They say you’re only as old as you feel. What a load of turtle droppings. I approached the whole horseback riding venture as a cheeky 23 1/2 year old and staggered out of there a feeble 76 . . . and that’s after a round of Bengay. As I sauntered up to my horse named Chief, I knew we were going to be kindred spirits. I had even taken an off-schedule shower that morning just for our first date. I don’t know the criteria for how good a person should smell before she climbs on a horse, but I passed with fluorescent colors. No, as I swung my leg into that stirrup and nestled my bottom into that saddle, I knew this was going to be legendary. I was loose; I was alert; I was one with Chief. I just wish someone had told him that.
We left single file behind our tour guide, an adorable blonde girl not even old enough to drive. I don’t guess there’s a law that makes you get a license to operate one horsepower, but I did give pause to the fact that I was following a kid so small she wore a bicycle helmet and drove a pony. Originally, I was second, but Callie’s horse Bugaboo kept trying to take her back to the corral for a quick snack, so she cut in line. Chief wasn’t crazy about this demotion, so he spent the first leg of the trail with his snout so close to Bugaboo’s haunches that even a gnat couldn’t have slipped through. Given the load I saw Heather’s horse release right after we mounted, I labeled Chief a born risk taker.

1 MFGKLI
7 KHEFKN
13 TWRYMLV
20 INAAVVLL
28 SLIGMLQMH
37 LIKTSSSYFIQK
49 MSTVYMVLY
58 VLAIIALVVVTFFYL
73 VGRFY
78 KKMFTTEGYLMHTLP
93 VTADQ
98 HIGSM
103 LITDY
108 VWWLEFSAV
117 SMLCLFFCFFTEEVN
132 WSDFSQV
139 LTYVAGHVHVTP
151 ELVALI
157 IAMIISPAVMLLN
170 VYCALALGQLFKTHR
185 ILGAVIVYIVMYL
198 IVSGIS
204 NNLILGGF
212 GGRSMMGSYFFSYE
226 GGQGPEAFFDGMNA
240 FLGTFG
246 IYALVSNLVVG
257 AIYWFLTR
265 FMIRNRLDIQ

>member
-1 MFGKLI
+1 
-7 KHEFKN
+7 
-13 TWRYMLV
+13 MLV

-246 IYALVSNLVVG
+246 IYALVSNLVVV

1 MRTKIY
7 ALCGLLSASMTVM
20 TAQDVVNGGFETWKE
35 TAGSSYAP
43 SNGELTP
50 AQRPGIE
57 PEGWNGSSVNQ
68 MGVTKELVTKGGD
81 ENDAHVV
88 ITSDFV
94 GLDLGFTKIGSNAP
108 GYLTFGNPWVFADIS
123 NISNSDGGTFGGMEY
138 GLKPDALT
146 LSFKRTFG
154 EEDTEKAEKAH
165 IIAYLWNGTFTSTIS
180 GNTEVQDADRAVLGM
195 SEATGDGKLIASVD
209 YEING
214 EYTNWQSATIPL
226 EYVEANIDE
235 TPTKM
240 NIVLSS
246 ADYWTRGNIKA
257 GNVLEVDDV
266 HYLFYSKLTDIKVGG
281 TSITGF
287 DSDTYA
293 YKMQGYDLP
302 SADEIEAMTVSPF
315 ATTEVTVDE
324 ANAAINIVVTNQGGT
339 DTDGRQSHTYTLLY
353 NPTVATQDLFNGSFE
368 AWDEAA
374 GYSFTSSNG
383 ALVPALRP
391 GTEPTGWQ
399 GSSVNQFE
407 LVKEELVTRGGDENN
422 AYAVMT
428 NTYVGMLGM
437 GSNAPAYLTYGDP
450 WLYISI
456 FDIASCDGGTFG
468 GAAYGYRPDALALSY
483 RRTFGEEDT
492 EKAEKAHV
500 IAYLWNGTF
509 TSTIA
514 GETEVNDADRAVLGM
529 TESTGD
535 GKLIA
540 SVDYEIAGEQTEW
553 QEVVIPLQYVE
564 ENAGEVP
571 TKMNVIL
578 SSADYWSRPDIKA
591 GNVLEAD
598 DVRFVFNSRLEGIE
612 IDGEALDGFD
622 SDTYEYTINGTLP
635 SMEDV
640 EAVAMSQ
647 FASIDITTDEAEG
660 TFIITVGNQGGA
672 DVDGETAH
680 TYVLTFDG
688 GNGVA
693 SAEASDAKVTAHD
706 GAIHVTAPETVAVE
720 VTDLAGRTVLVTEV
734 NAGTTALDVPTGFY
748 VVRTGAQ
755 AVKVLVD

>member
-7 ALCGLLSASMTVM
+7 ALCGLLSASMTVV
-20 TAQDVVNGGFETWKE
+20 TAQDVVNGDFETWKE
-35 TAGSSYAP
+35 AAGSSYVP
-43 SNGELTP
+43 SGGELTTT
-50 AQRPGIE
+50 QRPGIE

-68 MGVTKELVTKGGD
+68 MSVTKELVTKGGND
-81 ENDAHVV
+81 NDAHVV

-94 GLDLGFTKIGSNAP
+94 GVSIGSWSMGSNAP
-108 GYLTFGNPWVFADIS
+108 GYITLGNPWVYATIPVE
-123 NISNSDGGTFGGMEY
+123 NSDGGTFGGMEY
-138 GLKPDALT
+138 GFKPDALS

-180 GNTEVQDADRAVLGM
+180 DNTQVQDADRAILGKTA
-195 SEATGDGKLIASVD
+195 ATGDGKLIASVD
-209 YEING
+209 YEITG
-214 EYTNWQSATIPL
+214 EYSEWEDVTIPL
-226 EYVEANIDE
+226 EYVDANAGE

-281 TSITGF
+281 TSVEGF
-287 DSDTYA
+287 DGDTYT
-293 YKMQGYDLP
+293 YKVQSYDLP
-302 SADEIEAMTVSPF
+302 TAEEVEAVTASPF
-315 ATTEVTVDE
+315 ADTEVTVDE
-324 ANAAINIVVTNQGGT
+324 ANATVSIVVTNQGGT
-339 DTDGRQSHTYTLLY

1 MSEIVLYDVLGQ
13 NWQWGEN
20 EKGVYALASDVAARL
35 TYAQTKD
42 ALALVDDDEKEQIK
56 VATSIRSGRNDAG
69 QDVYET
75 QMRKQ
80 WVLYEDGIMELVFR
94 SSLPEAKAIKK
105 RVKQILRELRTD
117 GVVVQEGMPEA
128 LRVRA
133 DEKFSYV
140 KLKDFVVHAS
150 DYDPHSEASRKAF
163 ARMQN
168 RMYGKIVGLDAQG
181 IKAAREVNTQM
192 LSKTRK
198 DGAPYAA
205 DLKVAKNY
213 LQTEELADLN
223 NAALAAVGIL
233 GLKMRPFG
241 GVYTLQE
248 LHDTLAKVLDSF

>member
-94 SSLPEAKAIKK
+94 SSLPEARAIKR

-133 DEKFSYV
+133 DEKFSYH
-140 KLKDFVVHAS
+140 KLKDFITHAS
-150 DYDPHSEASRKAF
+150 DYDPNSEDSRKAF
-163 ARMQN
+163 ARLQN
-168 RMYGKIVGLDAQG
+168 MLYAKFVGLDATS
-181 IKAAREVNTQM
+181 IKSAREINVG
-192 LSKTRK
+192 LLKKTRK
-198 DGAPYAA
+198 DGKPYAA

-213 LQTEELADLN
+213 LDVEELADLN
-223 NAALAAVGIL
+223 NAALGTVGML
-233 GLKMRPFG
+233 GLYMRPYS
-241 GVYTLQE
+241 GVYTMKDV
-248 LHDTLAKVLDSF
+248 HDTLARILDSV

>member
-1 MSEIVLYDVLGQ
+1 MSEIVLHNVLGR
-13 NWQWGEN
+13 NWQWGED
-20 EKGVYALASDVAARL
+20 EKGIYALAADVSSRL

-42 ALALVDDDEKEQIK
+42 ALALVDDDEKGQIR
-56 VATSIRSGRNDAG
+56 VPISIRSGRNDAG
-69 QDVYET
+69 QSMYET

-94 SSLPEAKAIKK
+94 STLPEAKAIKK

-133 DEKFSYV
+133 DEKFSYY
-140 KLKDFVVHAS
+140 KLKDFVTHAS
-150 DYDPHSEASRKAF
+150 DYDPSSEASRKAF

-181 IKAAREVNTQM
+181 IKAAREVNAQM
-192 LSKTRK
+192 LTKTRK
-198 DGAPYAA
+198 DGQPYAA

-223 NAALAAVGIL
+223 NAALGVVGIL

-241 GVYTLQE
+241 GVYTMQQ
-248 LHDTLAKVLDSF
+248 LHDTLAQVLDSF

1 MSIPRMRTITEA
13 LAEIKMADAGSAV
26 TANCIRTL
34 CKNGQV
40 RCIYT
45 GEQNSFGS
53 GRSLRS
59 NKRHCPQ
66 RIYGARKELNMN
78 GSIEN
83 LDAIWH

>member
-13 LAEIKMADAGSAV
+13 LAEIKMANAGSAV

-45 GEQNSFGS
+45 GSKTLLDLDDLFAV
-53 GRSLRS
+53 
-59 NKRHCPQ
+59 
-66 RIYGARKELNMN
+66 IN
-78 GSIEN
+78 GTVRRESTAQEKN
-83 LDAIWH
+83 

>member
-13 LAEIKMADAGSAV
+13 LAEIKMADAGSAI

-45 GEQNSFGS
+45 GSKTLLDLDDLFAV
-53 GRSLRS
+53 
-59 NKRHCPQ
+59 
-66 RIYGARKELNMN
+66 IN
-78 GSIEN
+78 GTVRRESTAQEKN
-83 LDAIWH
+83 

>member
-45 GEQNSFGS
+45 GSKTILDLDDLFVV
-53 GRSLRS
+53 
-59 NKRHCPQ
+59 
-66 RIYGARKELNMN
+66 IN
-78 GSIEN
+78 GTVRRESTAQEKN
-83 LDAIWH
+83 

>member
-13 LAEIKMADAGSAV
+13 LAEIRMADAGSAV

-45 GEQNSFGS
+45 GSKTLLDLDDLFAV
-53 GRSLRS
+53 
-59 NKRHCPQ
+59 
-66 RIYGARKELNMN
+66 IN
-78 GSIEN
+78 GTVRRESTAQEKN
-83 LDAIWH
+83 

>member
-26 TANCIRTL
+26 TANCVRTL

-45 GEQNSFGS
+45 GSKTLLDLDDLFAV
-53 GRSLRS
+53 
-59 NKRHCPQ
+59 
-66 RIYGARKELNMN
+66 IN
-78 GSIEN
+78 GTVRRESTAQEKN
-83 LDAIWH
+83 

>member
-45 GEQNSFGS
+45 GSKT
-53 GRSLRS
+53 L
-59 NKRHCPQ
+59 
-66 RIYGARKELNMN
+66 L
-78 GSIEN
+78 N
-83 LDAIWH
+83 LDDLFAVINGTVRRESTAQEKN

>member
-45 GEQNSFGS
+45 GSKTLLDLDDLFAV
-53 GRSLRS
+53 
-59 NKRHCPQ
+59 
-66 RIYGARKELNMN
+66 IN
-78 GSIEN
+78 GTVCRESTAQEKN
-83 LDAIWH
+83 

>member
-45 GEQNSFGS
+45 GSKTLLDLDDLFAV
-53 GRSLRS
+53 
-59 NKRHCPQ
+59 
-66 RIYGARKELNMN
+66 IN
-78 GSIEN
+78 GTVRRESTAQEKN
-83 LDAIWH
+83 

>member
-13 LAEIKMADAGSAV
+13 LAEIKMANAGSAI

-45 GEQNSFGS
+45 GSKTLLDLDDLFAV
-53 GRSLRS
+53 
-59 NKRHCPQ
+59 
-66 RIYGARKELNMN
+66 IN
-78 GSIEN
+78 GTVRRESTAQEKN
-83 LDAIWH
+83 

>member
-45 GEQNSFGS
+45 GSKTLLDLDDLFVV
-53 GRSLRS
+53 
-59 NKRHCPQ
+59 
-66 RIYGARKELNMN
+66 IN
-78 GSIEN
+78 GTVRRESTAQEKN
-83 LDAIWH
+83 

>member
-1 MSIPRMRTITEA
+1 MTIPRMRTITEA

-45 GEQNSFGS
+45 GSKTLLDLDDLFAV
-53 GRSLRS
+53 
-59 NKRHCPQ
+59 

We soon left the path by the country road and took a trail that cut into the woods. Sunlight dappled the dirt and brush, and we passed under an arbor of oak trees. I felt myself relaxing, and I allowed my body to sway with the horse. I was indistinguishable from a centaur.
Our guide asked if we wanted to try running the horses, and I eagerly looked around to gauge Callie’s and Heather’s reactions. They nodded like a couple of bobble head dolls, so as we turned the next corner onto a long straight, the pony went into a trot and the others followed suit. Ever been on a trotting horse before? Your mind collapses under the equal concerns of whether you’ll compress your spine enough to lose two inches of height permanently or you’ll present such an orthopedic challenge to the doctors that they’ll just skip traction altogether and go straight for a body cast. But while the mind is busy fussing, the spirit is set free, and I heard myself laughing through the intense jarring, even squealing from the delight of flying along on Chief, my magical unicorn. Callie’s horse blew past me in a full-blown run, and I envied in my heart. I wanted a taste of that velocity, that wind-blown abandonment, but just then, our guide brought us back to a walk.
We laughed and exclaimed over our experience and asked our horse whisperer for tips and insights. As we were talking, Bugaboo slipped ahead of us, and suddenly our guide called out a command for us to halt. Directly in front of my horse and right beside Callie’s was a five foot snake. As it turns out, horses aren’t overly fond of snakes.
Our guide showed a maturity beyond her years as she calmly instructed us. I turned Chief on a dime, and he snorted his disapproval against the whole reptilian kingdom. After Callie and Heather were out of reach, our guide moved in for a closer look.
“Come on, you fat fellow. Move it.” She tossed a rein over it, but it lay stationary in the grass, miffed at having his afternoon sunning disturbed. “I just don’t want it to get trampled by the horses,” she told us. I confess, that on my list of current concerns, that one fell right between cleaning out the lint screen on the dryer and looking up the original meaning of the word termite in Greek.